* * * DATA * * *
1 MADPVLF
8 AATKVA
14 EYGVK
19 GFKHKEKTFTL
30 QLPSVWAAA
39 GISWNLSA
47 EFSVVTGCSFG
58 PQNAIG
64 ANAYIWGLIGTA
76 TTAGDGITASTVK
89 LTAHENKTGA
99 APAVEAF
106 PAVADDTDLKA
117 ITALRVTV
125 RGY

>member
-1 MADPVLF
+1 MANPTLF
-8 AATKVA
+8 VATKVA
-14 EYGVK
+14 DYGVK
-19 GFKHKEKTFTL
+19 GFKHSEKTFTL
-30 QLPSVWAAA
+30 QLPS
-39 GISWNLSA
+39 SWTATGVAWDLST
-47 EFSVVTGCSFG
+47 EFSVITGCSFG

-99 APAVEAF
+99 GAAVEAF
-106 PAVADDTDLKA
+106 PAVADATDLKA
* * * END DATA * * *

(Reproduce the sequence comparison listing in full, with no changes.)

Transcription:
1 MADPVLF
8 AATKVA
14 EYGVK
19 GFKHKEKTFTL
30 QLPSVWAAA
39 GISWNLSA
47 EFSVVTGCSFG
58 PQNAIG
64 ANAYIWGLIGTA
76 TTAGDGITASTVK
89 LTAHENKTGA
99 APAVEAF
106 PAVADDTDLKA
117 ITALRVTV
125 RGY

>member
-1 MADPVLF
+1 MANPTLF
-8 AATKVA
+8 VATKVA
-14 EYGVK
+14 DYGVK
-19 GFKHKEKTFTL
+19 GFKHSEKTFTL
-30 QLPSVWAAA
+30 QLPS
-39 GISWNLSA
+39 SWTATGVAWDLST
-47 EFSVVTGCSFG
+47 EFSVITGCSFG

-99 APAVEAF
+99 GAAVEAF
-106 PAVADDTDLKA
+106 PAVADATDLKA